Beginning Again by Monsignor Ferrarese

How many times have I begun living again? By that I mean: made resolutions (as we do around this time each year) and begun to reset my daily living to better approximate how I want to live, or, in my better mind, how the Lord wants me to live. I sort of take appraisal a few times every year: New Years Day (of course), Ash Wednesday, September (usually around Labor Day), and finally at the start of the Liturgical year, the First Sunday of Advent. At each beginning, I take stock, and then try to adjust my life to better approximate what it should look like.

Some things do stick and become permanently part of how I live my life. I remember a priest who was a member of Alcoholics Anonymous (AA). He gave a conference during a retreat in which he shared the changes his life took when he become sober. He would wake up early in the morning and could not fall back to sleep. So he decided to make a virtue out of that defect by putting on a pot of coffee and doing his spiritual reading in the quiet of the early morning before the noise and the phone calls began. This struck me in a powerful way. I heard the voice of Jesus urging me to follow the priest’s example. So I decided that I would do the same. I began to wake up an hour earlier and got a little coffee maker for my room and began reading. That was over 30 years ago. I still do this, even on vacations! I began to write down the books that I completed by doing this. I know it is hard to believe but, I have the documentation to prove it: I read over 1,000 books using this simple method!

Thus, sometimes we decide on some reformation of how we do things and it sticks with us, altering our lives.

It is also true that many new beginnings meet their endings just a few days after they are begun. This should not discourage us, since it is very human to reach beyond that which we are capable at any given time.

What psychologists say about ‘SMART’ goals can help us in planning for our new year’s resolutions. They must be Specific, not so vague that we can’t discern whether we do them or not. They must be Measurable, so we can have some objective proof that we have done them (e.g. 15 minutes exercise each day, not just exercise each day). They must be Achievable, that is they have a chance of completion in a relatively short amount of time. They must be Relevant to the basic direction of the goals set; and they must be Time Bound having a beginning, middle and an end. See? SMART!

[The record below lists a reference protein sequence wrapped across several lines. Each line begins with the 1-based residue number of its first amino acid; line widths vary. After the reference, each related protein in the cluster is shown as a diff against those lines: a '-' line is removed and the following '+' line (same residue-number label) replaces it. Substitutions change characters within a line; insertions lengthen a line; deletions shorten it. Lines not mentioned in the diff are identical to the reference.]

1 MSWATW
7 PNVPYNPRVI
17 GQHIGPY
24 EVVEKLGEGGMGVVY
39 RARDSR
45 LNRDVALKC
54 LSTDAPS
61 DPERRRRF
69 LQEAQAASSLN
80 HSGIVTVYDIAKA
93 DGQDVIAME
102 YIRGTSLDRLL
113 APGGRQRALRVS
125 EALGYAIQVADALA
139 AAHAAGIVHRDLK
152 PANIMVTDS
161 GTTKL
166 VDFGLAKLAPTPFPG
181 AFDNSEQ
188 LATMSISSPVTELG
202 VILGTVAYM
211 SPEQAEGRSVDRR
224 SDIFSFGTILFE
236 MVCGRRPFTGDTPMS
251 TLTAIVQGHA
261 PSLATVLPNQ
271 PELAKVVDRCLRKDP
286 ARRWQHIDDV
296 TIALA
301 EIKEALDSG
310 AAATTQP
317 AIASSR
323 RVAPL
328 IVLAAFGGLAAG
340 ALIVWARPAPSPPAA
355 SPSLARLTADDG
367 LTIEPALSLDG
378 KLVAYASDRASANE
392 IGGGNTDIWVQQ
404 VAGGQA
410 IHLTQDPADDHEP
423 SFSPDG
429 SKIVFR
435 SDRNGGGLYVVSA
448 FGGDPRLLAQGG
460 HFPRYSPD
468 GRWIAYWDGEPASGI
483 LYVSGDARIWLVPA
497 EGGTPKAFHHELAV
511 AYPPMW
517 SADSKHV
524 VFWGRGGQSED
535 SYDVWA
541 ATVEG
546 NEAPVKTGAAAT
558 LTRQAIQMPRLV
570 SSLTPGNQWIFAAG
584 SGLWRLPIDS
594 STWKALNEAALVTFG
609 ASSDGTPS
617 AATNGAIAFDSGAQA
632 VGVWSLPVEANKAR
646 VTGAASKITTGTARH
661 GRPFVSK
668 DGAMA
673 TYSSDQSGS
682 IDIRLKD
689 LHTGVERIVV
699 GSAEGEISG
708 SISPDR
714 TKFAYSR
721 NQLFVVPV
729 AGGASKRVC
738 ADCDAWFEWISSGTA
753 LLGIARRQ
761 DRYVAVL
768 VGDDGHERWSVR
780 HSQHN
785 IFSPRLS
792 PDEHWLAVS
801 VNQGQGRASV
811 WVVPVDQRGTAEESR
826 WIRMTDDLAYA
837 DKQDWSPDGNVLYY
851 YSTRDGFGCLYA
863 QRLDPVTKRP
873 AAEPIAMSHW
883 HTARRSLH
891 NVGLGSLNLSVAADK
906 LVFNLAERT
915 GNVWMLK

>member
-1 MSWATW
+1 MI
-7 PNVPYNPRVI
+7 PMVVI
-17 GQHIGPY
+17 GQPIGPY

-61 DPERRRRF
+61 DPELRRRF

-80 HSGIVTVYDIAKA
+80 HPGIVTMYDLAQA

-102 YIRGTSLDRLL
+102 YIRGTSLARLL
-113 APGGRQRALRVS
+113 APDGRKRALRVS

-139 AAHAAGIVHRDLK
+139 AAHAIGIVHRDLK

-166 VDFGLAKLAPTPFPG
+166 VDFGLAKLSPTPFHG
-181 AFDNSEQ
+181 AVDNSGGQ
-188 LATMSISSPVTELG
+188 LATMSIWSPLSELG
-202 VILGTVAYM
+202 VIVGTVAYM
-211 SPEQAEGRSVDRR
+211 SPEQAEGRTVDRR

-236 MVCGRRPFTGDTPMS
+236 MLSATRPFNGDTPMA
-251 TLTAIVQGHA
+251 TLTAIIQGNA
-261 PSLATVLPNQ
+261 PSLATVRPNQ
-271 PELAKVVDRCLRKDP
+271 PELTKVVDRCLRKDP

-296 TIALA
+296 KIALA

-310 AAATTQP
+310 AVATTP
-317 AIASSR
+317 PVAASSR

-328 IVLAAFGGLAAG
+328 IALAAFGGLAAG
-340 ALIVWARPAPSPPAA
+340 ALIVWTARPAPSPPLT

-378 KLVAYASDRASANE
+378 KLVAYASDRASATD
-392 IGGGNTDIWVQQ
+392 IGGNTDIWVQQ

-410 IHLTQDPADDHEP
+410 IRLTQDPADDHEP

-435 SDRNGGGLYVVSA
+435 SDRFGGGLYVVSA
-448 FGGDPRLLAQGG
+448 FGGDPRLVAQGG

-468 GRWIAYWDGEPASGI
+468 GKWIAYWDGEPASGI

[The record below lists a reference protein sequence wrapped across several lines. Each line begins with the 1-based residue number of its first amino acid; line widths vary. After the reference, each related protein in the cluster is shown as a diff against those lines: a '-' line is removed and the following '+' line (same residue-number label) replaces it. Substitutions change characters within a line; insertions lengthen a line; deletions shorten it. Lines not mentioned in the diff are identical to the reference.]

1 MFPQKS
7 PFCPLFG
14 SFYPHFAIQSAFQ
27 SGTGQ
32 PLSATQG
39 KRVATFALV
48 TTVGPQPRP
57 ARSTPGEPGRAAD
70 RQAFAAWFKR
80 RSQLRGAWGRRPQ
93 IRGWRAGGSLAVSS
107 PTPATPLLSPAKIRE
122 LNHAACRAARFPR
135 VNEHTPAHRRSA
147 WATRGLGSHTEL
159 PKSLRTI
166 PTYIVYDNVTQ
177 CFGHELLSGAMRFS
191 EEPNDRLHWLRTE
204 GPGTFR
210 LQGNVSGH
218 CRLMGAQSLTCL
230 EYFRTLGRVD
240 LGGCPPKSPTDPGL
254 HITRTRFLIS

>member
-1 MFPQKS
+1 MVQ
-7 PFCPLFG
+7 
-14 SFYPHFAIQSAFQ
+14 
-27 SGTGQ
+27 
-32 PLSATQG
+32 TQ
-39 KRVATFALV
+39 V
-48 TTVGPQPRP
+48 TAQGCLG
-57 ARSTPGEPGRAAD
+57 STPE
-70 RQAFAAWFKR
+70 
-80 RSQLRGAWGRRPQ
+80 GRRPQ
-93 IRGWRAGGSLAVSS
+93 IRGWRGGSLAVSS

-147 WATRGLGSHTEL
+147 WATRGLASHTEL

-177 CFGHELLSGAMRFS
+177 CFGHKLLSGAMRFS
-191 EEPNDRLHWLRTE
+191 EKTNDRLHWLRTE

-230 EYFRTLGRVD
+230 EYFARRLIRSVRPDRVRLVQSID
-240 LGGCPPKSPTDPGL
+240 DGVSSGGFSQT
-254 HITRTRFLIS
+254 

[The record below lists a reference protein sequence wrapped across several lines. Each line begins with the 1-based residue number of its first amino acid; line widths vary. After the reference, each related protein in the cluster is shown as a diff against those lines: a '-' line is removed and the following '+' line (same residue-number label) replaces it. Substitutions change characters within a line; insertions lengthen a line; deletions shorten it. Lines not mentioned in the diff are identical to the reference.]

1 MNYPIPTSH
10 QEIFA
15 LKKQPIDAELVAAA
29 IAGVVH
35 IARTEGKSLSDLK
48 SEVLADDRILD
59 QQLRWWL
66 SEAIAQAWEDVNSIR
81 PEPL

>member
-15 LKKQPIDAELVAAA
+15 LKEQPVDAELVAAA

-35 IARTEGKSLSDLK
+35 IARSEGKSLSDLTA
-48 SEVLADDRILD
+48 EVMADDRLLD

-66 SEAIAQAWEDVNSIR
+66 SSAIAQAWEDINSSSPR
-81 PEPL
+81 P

This is in contrast to something like, “I am going to be a better person this year.” That is not specific enough and it is certainly not measurable and, hence, not quite achievable. Resolutions like this one usually are forgotten by January 4th if they last that long! But, if the resolution follows the SMART pattern outlined, it can really change us. Even a small change that is stuck to and followed through can have lasting effects on us.

So I will tend to help people to believe in their resolutions when they are appropriate and sincere. We do great harm if we treat these honest attempts at cooperating with God in our growth as though they are here today and gone tomorrow. Cynicism is always the work of the devil since it tries to destroy one’s honest attempts at self betterment.

It is a gift of God to keep getting up, even after a disappointing fall, and to believe in God’s grace and the effectiveness of our real attempts to grow. Maybe we are successful only once in every 5 tries, but that success can go far in helping us to fulfill God’s Will in our lives, provided we put God first, over and against our own will and desires.

Trying to make resolutions and following them cannot be, however, chiefly about self-help or self-betterment. Then the danger is that we are feeding our pride. There is a great difference between fasting and dieting, though some of the results are identical. Fasting is about subjugating our natural appetites to the glory of God. Dieting is done chiefly for health reasons or, more basely, for vanity.

The desire to do something wonderful for the Lord and better discipline ourselves so that we can be more effective in serving Him puts us squarely in the virtue of Hope, the unsung middle virtue between Faith and Love. These three virtues are so important that the lack of even one of them can be disastrous to our lives and our future.

Rather what we are speaking about is what Mother Teresa meant when she said we should do something beautiful for God. May this new year bring us more closely to this self giving to God!

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